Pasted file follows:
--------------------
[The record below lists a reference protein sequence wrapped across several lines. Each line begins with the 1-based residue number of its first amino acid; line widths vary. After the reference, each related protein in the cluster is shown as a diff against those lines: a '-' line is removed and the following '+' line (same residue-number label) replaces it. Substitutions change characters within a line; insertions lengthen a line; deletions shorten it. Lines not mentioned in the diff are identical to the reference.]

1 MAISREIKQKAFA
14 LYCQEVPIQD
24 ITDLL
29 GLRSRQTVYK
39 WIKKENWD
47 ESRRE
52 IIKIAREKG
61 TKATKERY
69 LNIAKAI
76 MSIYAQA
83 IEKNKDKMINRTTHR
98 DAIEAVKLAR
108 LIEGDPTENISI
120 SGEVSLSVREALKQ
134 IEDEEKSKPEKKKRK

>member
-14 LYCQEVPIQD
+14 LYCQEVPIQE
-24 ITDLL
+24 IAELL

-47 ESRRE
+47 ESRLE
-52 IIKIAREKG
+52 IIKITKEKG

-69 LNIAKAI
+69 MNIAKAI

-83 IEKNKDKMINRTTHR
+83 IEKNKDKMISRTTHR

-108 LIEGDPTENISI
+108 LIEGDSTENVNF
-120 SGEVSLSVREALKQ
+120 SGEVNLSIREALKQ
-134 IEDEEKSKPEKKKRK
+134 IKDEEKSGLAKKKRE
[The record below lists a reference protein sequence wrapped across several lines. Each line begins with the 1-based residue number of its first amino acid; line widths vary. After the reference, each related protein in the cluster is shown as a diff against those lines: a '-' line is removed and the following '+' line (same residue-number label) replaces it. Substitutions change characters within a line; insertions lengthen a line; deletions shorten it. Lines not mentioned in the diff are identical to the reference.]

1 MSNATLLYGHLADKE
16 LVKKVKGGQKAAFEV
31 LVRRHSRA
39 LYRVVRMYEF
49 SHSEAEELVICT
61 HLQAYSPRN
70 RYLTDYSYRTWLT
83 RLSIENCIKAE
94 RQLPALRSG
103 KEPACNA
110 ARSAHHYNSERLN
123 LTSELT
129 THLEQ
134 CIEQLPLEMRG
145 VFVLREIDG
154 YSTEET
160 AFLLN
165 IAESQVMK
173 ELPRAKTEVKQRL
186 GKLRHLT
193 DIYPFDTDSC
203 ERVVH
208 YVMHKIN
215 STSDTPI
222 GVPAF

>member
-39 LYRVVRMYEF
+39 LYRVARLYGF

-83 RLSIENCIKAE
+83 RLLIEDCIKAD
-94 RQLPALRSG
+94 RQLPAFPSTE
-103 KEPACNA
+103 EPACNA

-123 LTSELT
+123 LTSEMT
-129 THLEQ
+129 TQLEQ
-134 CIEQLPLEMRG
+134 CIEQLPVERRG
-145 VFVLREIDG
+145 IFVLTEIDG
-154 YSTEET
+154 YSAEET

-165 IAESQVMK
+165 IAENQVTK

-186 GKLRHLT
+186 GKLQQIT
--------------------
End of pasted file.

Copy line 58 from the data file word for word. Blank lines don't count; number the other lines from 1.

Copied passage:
203 ERVVH